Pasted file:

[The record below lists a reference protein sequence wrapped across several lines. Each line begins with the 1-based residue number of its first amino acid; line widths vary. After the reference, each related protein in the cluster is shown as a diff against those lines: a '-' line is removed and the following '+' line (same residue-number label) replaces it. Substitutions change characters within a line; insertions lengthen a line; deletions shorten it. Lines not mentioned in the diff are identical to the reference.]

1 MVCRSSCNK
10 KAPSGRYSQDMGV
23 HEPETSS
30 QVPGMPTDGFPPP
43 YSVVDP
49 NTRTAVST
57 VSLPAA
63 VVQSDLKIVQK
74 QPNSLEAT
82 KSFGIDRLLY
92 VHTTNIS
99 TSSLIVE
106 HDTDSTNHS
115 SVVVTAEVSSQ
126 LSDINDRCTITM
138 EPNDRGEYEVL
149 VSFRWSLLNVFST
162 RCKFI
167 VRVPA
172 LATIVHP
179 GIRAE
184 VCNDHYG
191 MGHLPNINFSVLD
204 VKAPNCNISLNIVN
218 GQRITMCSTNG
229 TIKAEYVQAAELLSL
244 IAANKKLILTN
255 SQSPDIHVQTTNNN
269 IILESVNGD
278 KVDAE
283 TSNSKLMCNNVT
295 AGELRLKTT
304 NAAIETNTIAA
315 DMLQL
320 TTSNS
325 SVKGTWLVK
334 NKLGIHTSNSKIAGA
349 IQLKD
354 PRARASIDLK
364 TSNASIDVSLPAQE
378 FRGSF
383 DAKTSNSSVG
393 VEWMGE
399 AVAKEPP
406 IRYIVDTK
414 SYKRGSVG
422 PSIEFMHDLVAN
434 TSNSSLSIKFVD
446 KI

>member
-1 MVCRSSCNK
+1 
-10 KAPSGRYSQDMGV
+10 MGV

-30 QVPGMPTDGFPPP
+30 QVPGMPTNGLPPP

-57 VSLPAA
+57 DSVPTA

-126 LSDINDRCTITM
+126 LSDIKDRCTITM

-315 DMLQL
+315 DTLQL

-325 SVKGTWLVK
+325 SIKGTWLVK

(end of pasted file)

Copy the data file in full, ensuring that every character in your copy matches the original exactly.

[The record below lists a reference protein sequence wrapped across several lines. Each line begins with the 1-based residue number of its first amino acid; line widths vary. After the reference, each related protein in the cluster is shown as a diff against those lines: a '-' line is removed and the following '+' line (same residue-number label) replaces it. Substitutions change characters within a line; insertions lengthen a line; deletions shorten it. Lines not mentioned in the diff are identical to the reference.]

1 MVCRSSCNK
10 KAPSGRYSQDMGV
23 HEPETSS
30 QVPGMPTDGFPPP
43 YSVVDP
49 NTRTAVST
57 VSLPAA
63 VVQSDLKIVQK
74 QPNSLEAT
82 KSFGIDRLLY
92 VHTTNIS
99 TSSLIVE
106 HDTDSTNHS
115 SVVVTAEVSSQ
126 LSDINDRCTITM
138 EPNDRGEYEVL
149 VSFRWSLLNVFST
162 RCKFI
167 VRVPA
172 LATIVHP
179 GIRAE
184 VCNDHYG
191 MGHLPNINFSVLD
204 VKAPNCNISLNIVN
218 GQRITMCSTNG
229 TIKAEYVQAAELLSL
244 IAANKKLILTN
255 SQSPDIHVQTTNNN
269 IILESVNGD
278 KVDAE
283 TSNSKLMCNNVT
295 AGELRLKTT
304 NAAIETNTIAA
315 DMLQL
320 TTSNS
325 SVKGTWLVK
334 NKLGIHTSNSKIAGA
349 IQLKD
354 PRARASIDLK
364 TSNASIDVSLPAQE
378 FRGSF
383 DAKTSNSSVG
393 VEWMGE
399 AVAKEPP
406 IRYIVDTK
414 SYKRGSVG
422 PSIEFMHDLVAN
434 TSNSSLSIKFVD
446 KI

>member
-1 MVCRSSCNK
+1 
-10 KAPSGRYSQDMGV
+10 MGV

-30 QVPGMPTDGFPPP
+30 QVPGMPTNGLPPP

-57 VSLPAA
+57 DSVPTA

-126 LSDINDRCTITM
+126 LSDIKDRCTITM

-315 DMLQL
+315 DTLQL

-325 SVKGTWLVK
+325 SIKGTWLVK